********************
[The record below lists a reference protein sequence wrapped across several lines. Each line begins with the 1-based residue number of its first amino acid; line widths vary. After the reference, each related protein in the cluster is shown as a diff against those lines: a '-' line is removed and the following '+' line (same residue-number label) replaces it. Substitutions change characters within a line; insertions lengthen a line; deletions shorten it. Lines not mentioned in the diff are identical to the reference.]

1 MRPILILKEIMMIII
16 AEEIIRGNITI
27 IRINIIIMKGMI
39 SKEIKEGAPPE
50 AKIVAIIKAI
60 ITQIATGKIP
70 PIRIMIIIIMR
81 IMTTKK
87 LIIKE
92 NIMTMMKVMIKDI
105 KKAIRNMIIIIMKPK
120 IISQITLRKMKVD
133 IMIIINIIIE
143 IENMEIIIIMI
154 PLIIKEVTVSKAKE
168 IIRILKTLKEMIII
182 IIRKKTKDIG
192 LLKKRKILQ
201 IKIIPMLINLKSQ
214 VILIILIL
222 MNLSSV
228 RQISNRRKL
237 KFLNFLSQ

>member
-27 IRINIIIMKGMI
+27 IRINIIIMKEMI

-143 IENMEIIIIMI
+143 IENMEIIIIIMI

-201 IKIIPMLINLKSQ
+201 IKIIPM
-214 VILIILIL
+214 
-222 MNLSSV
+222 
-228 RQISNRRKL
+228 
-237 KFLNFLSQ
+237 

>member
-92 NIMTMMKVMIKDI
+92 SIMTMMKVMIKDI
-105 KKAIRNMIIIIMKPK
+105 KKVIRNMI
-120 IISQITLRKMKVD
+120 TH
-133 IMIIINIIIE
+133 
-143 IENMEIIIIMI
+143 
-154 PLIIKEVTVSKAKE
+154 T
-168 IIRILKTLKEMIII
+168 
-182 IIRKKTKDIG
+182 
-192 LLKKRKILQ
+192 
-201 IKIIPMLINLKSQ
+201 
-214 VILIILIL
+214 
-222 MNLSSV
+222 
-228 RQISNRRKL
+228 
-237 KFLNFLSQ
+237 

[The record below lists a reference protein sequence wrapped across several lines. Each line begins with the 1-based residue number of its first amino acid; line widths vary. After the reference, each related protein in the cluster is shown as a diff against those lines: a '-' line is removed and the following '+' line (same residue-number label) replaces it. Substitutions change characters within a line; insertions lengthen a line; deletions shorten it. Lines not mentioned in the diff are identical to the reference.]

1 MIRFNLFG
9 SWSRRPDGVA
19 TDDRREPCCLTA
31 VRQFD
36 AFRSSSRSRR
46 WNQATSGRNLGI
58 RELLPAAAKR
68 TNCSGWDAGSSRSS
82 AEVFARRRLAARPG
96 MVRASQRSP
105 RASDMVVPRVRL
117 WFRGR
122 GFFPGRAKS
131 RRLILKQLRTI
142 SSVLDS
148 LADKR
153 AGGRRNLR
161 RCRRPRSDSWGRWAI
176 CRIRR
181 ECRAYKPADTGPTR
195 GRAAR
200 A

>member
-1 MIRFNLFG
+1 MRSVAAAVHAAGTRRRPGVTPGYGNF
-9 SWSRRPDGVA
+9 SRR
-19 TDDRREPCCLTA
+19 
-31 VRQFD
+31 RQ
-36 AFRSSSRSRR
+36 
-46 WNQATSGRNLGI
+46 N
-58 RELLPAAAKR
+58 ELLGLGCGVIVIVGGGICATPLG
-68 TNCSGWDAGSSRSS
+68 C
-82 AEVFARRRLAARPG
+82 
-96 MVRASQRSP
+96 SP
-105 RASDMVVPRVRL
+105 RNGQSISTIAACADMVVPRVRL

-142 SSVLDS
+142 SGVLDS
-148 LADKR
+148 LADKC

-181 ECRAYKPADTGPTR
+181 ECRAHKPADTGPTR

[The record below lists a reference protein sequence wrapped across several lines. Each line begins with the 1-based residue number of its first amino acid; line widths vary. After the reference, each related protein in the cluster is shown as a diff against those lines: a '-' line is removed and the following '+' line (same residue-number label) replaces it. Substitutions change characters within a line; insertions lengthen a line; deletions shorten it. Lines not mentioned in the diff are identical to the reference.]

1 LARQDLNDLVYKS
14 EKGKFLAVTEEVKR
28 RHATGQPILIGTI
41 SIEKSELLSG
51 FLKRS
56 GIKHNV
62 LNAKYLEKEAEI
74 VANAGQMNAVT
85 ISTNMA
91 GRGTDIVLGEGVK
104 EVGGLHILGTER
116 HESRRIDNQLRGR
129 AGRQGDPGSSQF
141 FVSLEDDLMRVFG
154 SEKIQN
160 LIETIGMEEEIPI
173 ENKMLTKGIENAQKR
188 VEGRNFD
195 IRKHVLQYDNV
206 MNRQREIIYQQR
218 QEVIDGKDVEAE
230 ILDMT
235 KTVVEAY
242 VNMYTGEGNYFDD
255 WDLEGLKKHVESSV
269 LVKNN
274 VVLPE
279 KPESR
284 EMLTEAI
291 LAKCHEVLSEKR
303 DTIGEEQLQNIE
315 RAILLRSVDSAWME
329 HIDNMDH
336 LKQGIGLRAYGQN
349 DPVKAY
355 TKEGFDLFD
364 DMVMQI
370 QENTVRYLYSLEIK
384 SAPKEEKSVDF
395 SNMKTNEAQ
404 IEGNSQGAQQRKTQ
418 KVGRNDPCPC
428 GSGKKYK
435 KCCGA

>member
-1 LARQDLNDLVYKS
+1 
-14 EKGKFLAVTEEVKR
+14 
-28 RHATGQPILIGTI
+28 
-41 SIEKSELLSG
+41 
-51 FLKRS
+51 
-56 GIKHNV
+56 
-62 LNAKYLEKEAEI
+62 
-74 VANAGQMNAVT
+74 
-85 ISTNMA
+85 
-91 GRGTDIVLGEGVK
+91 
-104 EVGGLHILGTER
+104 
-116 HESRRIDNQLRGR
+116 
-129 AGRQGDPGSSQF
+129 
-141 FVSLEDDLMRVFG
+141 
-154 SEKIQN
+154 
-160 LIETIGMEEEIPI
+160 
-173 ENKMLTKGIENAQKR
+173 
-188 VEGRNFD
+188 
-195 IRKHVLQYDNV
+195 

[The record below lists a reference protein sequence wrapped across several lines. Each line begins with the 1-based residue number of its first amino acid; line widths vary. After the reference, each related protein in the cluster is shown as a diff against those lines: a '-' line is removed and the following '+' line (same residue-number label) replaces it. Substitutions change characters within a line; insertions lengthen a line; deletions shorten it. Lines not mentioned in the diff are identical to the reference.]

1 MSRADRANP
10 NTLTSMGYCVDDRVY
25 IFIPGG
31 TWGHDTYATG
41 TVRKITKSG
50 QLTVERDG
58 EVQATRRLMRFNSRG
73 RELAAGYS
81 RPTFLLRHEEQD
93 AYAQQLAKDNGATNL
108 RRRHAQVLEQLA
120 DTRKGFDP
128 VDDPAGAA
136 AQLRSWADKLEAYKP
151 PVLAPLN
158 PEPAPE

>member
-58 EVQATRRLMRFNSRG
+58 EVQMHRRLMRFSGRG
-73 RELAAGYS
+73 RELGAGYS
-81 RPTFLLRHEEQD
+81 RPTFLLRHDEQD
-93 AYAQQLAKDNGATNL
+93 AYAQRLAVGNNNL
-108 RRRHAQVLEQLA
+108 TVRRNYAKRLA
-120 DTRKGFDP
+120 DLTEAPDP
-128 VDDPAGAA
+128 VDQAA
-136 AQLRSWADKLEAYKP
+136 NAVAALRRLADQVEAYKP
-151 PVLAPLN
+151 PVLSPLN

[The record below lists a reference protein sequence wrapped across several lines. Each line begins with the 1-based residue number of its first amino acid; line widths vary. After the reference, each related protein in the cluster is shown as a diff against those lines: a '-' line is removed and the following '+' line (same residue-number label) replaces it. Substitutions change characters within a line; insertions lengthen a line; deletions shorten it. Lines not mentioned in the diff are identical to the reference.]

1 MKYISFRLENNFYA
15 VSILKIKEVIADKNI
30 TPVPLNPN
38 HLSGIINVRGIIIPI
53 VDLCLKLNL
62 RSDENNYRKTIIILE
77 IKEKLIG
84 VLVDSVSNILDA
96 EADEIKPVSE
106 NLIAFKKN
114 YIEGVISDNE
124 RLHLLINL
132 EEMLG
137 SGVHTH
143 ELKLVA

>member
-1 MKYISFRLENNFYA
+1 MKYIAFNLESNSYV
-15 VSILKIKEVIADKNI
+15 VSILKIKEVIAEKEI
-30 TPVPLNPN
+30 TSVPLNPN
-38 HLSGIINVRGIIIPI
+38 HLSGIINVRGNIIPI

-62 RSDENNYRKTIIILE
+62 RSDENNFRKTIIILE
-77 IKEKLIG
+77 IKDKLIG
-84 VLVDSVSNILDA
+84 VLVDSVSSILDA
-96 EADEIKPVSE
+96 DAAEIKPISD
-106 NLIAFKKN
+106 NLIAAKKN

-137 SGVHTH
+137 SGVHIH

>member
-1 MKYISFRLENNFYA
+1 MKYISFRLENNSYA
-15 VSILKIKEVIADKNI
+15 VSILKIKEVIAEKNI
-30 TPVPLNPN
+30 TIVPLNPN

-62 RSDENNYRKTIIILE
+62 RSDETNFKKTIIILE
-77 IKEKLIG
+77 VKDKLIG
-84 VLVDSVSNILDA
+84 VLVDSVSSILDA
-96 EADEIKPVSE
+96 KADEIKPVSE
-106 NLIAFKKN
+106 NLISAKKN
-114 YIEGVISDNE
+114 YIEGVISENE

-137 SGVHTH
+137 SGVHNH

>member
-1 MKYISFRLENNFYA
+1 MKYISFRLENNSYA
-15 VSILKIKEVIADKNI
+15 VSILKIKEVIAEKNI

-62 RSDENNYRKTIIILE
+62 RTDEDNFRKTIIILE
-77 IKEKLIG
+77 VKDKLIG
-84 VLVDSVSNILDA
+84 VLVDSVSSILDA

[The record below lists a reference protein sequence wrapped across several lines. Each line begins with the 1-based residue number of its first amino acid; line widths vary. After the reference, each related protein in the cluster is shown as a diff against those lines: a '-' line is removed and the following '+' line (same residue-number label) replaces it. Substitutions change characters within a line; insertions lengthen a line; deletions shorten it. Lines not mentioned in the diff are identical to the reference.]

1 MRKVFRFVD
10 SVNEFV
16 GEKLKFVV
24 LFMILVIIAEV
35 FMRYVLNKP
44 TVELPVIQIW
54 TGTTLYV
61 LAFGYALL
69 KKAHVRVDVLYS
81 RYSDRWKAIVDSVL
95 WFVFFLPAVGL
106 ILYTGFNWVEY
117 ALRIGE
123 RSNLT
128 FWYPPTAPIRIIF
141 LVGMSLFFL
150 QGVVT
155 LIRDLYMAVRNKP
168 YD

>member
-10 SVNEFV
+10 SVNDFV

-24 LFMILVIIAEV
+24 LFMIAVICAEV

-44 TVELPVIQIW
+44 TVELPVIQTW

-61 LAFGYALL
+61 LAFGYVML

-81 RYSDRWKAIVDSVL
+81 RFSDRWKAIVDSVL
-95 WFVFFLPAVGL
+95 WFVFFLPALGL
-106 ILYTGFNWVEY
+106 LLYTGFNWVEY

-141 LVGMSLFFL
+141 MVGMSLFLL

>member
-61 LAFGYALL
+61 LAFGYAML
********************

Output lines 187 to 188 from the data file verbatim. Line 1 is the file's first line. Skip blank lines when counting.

-104 EVGGLHILGTER
+104 